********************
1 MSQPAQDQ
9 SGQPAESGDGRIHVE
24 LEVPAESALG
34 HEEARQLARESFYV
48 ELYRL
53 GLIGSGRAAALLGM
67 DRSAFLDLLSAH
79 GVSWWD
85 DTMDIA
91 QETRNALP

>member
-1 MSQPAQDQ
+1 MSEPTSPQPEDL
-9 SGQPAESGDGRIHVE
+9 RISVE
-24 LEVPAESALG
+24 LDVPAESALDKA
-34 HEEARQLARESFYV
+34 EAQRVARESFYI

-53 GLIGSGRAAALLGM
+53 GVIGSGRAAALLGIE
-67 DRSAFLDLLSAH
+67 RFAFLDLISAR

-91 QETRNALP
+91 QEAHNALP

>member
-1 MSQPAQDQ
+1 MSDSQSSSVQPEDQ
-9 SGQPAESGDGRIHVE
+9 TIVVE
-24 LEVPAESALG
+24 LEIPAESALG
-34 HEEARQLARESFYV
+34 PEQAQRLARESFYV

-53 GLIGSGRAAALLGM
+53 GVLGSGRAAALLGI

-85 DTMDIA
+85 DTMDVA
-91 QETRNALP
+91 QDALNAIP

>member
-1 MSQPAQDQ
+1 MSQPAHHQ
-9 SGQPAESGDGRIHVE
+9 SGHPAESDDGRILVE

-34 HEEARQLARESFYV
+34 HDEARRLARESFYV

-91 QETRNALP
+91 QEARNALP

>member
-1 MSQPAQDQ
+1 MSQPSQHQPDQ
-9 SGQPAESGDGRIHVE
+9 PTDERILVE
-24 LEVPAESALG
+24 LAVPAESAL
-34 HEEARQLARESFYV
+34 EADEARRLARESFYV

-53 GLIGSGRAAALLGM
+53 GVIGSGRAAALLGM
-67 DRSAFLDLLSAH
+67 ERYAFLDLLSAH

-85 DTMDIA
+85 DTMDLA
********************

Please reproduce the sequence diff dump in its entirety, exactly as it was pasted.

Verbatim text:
1 MSQPAQDQ
9 SGQPAESGDGRIHVE
24 LEVPAESALG
34 HEEARQLARESFYV
48 ELYRL
53 GLIGSGRAAALLGM
67 DRSAFLDLLSAH
79 GVSWWD
85 DTMDIA
91 QETRNALP

>member
-1 MSQPAQDQ
+1 MSEPTSPQPEDL
-9 SGQPAESGDGRIHVE
+9 RISVE
-24 LEVPAESALG
+24 LDVPAESALDKA
-34 HEEARQLARESFYV
+34 EAQRVARESFYI

-53 GLIGSGRAAALLGM
+53 GVIGSGRAAALLGIE
-67 DRSAFLDLLSAH
+67 RFAFLDLISAR

-91 QETRNALP
+91 QEAHNALP

>member
-1 MSQPAQDQ
+1 MSDSQSSSVQPEDQ
-9 SGQPAESGDGRIHVE
+9 TIVVE
-24 LEVPAESALG
+24 LEIPAESALG
-34 HEEARQLARESFYV
+34 PEQAQRLARESFYV

-53 GLIGSGRAAALLGM
+53 GVLGSGRAAALLGI

-85 DTMDIA
+85 DTMDVA
-91 QETRNALP
+91 QDALNAIP

>member
-1 MSQPAQDQ
+1 MSQPAHHQ
-9 SGQPAESGDGRIHVE
+9 SGHPAESDDGRILVE

-34 HEEARQLARESFYV
+34 HDEARRLARESFYV

-91 QETRNALP
+91 QEARNALP

>member
-1 MSQPAQDQ
+1 MSQPSQHQPDQ
-9 SGQPAESGDGRIHVE
+9 PTDERILVE
-24 LEVPAESALG
+24 LAVPAESAL
-34 HEEARQLARESFYV
+34 EADEARRLARESFYV

-53 GLIGSGRAAALLGM
+53 GVIGSGRAAALLGM
-67 DRSAFLDLLSAH
+67 ERYAFLDLLSAH

-85 DTMDIA
+85 DTMDLA